Colorado’S Citizen Legislature – May 2019
By Doris Beaver ~
Colorado’s General Assembly adjourns on May 3rd. The June column of Colorado’s Citizen Legislature will present readers with what happened to legislation written about this session.
House Bill 19-1317:
Titled “The Creation of a Refundable Income Tax Credit for Qualifying Seniors that Replaces the Senior Property Tax Exemption, and in Connection Therewith, Enacting the ‘Senior Housing Security Act of 2019,’” HB 1317 is a late-in-session introduced bill (April 8th), subtitled “changes to tax expenditures available to senior citizens,” and can only be described as a complicated piece of legislation.
The Senior Homestead Exemption was added to the Colorado Constitution after passage of Referendum A in 2000, effective 2002 – exemption is 50 percent of the first $200,000 of a home’s actual value. The General Assembly has the constitutional authority to set the exemption amount.
Beginning in 2020, HB 1317 would “reduce the value of the current law senior property tax exemption to zero and creates a refundable means-tested income tax credit available between 2020 and 2029. (Note: Means-tested income tax credit is defined as a “benefit” only certain people will be eligible for. The government agency that administers the benefit will have to determine the means cutoff and figure out a way to verify recipients’ means which often requires an applicant to provide tax returns.)
Also created is the Senior Coloradans Trust Fund and authorizes ten years of annual transfers to the fund. The related disabled veterans property tax exemption is not affected by HB 1317.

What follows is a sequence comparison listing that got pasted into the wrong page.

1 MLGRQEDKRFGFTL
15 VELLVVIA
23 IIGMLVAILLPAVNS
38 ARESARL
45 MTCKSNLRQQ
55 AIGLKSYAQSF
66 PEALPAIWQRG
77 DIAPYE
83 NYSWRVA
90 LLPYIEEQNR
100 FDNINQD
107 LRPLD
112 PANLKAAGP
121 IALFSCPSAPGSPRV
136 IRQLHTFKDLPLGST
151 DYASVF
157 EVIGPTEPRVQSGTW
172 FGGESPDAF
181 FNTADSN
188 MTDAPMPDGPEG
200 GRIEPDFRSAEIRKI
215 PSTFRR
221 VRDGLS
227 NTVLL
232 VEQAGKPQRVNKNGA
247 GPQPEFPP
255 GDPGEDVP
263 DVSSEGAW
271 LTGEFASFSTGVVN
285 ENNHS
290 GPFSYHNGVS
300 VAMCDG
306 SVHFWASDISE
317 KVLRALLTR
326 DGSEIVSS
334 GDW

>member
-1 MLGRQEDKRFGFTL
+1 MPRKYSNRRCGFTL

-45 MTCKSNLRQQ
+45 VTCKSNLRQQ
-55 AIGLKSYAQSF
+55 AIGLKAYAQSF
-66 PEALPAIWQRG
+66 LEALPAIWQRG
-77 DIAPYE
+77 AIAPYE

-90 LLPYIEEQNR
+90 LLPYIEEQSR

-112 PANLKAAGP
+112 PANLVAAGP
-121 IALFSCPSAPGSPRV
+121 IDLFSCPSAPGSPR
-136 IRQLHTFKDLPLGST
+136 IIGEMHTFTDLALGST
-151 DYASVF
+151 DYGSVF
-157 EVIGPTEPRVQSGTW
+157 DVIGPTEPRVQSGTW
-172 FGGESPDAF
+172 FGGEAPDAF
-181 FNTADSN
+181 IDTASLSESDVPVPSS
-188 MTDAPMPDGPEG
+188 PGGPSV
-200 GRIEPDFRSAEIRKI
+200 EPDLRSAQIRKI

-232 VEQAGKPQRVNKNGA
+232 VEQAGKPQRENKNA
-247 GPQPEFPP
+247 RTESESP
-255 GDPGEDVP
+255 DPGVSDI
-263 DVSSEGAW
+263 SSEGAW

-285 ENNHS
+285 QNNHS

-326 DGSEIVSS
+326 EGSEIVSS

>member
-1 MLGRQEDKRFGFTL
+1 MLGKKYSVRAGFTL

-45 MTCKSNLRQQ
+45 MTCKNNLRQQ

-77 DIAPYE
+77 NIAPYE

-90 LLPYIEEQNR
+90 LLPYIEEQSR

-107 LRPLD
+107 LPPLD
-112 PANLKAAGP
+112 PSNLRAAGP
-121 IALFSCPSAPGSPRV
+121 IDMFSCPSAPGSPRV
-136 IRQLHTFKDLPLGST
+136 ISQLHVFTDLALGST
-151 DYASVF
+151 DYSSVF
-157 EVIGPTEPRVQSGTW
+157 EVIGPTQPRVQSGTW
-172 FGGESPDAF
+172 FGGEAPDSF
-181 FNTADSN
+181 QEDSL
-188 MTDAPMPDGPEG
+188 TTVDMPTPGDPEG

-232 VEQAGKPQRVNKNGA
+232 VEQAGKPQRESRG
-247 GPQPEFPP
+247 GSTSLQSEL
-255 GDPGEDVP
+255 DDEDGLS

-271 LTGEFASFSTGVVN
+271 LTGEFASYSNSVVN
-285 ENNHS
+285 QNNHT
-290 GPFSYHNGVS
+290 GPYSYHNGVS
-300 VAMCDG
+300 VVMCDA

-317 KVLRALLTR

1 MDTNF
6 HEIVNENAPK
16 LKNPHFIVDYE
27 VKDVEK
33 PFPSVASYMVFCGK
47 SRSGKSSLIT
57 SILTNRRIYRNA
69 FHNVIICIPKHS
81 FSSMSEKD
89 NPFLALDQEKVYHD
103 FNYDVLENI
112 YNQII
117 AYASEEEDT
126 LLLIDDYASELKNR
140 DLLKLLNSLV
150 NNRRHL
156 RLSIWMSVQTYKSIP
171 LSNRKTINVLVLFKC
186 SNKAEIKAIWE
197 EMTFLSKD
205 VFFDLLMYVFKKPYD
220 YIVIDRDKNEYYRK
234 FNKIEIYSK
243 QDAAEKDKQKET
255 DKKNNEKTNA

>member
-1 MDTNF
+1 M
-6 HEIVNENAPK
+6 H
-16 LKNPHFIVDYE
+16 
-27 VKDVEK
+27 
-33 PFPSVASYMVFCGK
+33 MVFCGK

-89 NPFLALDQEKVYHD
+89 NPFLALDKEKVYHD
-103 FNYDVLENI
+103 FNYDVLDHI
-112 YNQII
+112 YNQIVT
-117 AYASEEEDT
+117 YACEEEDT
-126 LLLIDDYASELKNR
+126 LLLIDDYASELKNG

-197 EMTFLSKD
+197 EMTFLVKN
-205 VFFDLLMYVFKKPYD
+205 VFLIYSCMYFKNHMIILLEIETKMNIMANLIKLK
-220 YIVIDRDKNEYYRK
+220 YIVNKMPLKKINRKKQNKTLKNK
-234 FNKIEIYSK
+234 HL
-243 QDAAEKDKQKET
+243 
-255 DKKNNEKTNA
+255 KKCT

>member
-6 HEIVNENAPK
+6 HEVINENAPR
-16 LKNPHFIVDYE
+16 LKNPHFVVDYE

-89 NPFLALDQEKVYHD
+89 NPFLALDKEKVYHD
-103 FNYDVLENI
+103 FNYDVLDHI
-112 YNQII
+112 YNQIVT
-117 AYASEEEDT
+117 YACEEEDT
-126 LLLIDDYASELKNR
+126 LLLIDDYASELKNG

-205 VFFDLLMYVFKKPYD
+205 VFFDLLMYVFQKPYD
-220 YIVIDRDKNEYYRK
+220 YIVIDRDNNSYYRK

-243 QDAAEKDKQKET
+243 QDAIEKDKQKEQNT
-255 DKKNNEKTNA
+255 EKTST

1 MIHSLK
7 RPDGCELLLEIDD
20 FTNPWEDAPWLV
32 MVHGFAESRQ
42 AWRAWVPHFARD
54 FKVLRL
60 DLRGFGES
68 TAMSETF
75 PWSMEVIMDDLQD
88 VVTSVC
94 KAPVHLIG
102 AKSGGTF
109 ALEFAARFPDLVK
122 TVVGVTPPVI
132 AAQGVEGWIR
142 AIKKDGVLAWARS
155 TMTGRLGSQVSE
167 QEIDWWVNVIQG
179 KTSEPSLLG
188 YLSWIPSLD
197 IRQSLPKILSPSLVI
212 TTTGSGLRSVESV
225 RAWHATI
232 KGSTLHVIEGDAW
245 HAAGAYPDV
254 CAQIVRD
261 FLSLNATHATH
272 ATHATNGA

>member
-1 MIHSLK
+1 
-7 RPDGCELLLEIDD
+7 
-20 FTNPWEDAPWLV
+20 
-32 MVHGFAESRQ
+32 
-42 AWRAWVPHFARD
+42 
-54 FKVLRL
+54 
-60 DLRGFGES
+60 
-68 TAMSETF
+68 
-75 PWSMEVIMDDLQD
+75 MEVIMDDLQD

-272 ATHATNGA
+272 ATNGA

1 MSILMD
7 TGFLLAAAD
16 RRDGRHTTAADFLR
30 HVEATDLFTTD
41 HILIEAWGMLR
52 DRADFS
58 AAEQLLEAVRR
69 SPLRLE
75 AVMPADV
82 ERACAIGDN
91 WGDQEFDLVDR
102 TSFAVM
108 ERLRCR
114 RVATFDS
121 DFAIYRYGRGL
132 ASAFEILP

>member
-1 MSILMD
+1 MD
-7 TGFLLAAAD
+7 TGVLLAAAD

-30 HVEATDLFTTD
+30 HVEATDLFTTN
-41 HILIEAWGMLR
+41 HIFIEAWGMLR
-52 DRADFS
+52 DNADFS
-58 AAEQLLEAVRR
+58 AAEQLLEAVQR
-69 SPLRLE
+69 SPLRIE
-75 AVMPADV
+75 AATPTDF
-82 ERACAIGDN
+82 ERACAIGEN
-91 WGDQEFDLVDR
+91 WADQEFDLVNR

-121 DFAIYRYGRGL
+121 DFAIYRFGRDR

The critical points of HB 1317 are:
- Reduces the actual value of a senior’s home that qualifies for the 50 percent homestead exemption from $200,000 to zero;
- Repeals the requirement that county assessors notify taxpayers of their eligibility for the exemption;
- Relieves county assessors from any administrative responsibility associated with the exemption unless and until the General Assembly acts to increase the exemption amount from zero;
- For tax years 2020 through 2029 creates a refundable income tax credit available to full year Colorado residents who are at least 65 years old as of the end of the tax year and whose adjusted gross income falls below an inflation-adjusted cap;
- The income tax credit for taxpayers with adjusted gross income would be: a) up to $12,000, the credit is $700; 2) between $12,000 and $65,000, the credit depends on where their income falls within 13 income range groups (for example, a senior taxpayer with adjusted gross income of $35,000 the credit would be $400, and adjusted gross income of $50,000 the credit would be $200; and 3) over $65,000, the credit is not available;
- The amount by which the credit exceeds taxpayer’s income tax liability is refunded to the taxpayer;
- Excludes the refunded amount from determination of the taxpayer’s eligibility for public assistance benefit to the extent permitted by federal law; and
- The refunded amount is deducted from the federal taxable income for the purpose of determining the taxpayer’s Colorado taxable income in the following year.